Public Accounts Committee adds that original costings were unrealistic
Mothballing HS2 work at Euston shows the government “does not know what it is trying to achieve” with the station, MPs have said.
The job was put on ice in March by transport secretary Mark Harper because of concerns about spiralling costs which stand at £4.8bn from a budget of £2.6bn.
The job, which is set to be built by a Mace/Dragados joint venture, has seen more than 1,000 people leave it since that decision with the design team being cut from 500 to just six. At peak, the site will have a workforce of between 2,500 and 3,000 people on it which was supposed to have been in 2025 and 2026.
It has been paused until at least April 2025 but there are fears the delay will be longer than that.
The Public Accounts Committee (PAC) urged the Department for Transport (DfT) to “finally establish” its expectations for the central London station.
HS2 Ltd – the government-owned company responsible for building the high-speed railway – first proposed an 11-platform design for Euston in 2015, to be built in two phases.
Following the recommendations of the Oakervee Review in 2020, the DfT instructed HS2 Ltd to change to a 10-platform, single-stage design in an attempt to make it simpler and cheaper.
There has been a rollcall of industry criticism of the decision to pause work
The DfT has said it will use the pause to determine the minimum requirements for the station and make decisions about what should be prioritised.
Options being looked at include making it a seven platform station and adding three more platforms as later legs come on stream.
But the PAC said: “Despite spending over eight years on planning and designing the HS2 Euston station, the department still does not know what it is trying to achieve with the station.”
It said the £2.6bn budget set in April 2020 as “completely unrealistic” for what the DfT wanted to deliver.
Committee chair Dame Meg Hillier said: “The HS2 Euston project is floundering. This is a multibillion-pound scheme – which has already caused major disruption to the local community – put on pause.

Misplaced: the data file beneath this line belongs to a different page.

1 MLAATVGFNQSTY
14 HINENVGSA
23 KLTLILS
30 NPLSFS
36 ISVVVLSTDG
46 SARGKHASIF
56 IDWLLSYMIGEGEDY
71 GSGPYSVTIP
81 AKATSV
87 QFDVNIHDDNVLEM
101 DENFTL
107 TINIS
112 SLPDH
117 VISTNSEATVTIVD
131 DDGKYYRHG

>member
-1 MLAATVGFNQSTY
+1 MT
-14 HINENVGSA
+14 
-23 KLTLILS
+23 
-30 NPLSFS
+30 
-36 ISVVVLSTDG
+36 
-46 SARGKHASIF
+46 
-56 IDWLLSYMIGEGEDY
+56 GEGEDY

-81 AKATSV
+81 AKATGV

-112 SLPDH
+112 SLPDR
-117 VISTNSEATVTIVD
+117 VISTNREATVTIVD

“The pause, ostensibly to save money, is not cost free. Mothballing and possible compensation for businesses which have lost work will all need to be added to the HS2 tally.
“The government must now be clear what it is trying to achieve with this new station, and how it will benefit the public.
“Our report finds that a wildly unrealistic budget for HS2 Euston was set in 2020 in the expectation that it would be revised.
“The government must demonstrate that it is not just repeating the same mistakes of unrealistic costings.
“HS2 Euston has shown us that forging ahead over-optimistically in an unclear direction is clearly not the right approach.”
When the railway first opens between London and Birmingham – expected between 2029 and 2033 – its terminus in the capital will be Old Oak Common, which is being built by a team including Balfour Beatty, Vinci and Systra.
There has been a rollcall of industry criticism of the decision to pause work with Arcadis chief executive Alan Brookes calling it “baffling” and Keltbray chief executive Darren James adding: “If they pause if for two years, they delay it by three and it costs them hundreds of millions of pounds as a consequence.”
The decision has previously been criticised by the chair of the National Infrastructure Commission John Armitt who told Building: “Having decided to build it, we should get on and build it. The cheapest way is to build it as quickly as possible.”
The Euston site is expected to reduce to a couple of hundred people in the coming months as work to make it safe is completed.